Where German employers pay 29% of gross wages in taxes, French employers pay as much as 49%. A 35-hour work week also makes employees expensive.

Source: Der Spiegel

A low employment rate (64.3%) despite reasonable unemployment rates (10.0%) demonstrates problems in the labour market.

THE BIG KAHUNA: France's banks have massive exposures to Italian debt.

Italian borrowers owe French banks some $366 billion. That's on top of the $53.9 billion Greek borrowers of them.

With Italy under fire and PM Mario Monti aching to get his country's debt under control, the possibility that French banks might have to write down some of their Italian assets is looking increasingly likely.

Source: New York Times

There's little hope that France can grow its way out of these immediate problems.

According to Societe Generale:

The French consumption driven growth model has reached its limit. Since 2000, about 15% of household disposable growth stemmed from tax cuts and increases in transfer payments. The problem French households now face is the diet of fiscal austerity cutting off this previous source of income growth. Moreover, consumption and housing were also boosted by a rise in indebtedness (from 52% to 81% of household disposable income over the same period). Even if French households are much less indebted than in other advanced countries, future credit growth will be more moderate.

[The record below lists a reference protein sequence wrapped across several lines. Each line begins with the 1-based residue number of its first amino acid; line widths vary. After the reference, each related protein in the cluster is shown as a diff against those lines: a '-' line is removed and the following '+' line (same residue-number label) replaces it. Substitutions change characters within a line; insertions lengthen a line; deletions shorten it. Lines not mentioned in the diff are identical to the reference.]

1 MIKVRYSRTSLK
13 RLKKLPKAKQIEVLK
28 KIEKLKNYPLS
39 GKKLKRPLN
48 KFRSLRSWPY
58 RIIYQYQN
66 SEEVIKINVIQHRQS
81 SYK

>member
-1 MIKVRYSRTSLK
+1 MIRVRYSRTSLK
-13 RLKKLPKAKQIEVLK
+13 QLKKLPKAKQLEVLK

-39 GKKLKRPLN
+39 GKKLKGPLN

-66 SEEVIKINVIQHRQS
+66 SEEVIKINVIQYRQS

A victory by Socialist challenger and front-runner Francois Hollande in May's presidential elections could compromise pan-European crisis efforts.

Hollande has campaigned on promises to renegotiate the latest European treaty on a fiscal compact that would impose automatic sanctions on countries that did not meet deficit targets. He would also rewrite the mandate of the European Central Bank, and has advocated eurobonds.

These are not bad policies necessarily, but support for them could jeopardize the French-German-led unity that has been responsible for enacting crisis measures so far.

Meaning the French government could have trouble backing up its massive banks.

Sarkozy and German Chancellor Angela Merkel have already ruled out European Central Bank help in recapitalizing European banks. If French banks cannot raise money to meet the required 9% core 1 capital to liabilities ratio, they will have to call upon the French government.

This would probably put further strain on France's already significant debt burden, as the country will probably not be able to access more funding from the eurozone rescue funds, the European Financial Stability Facility and the European Stability Mechanism.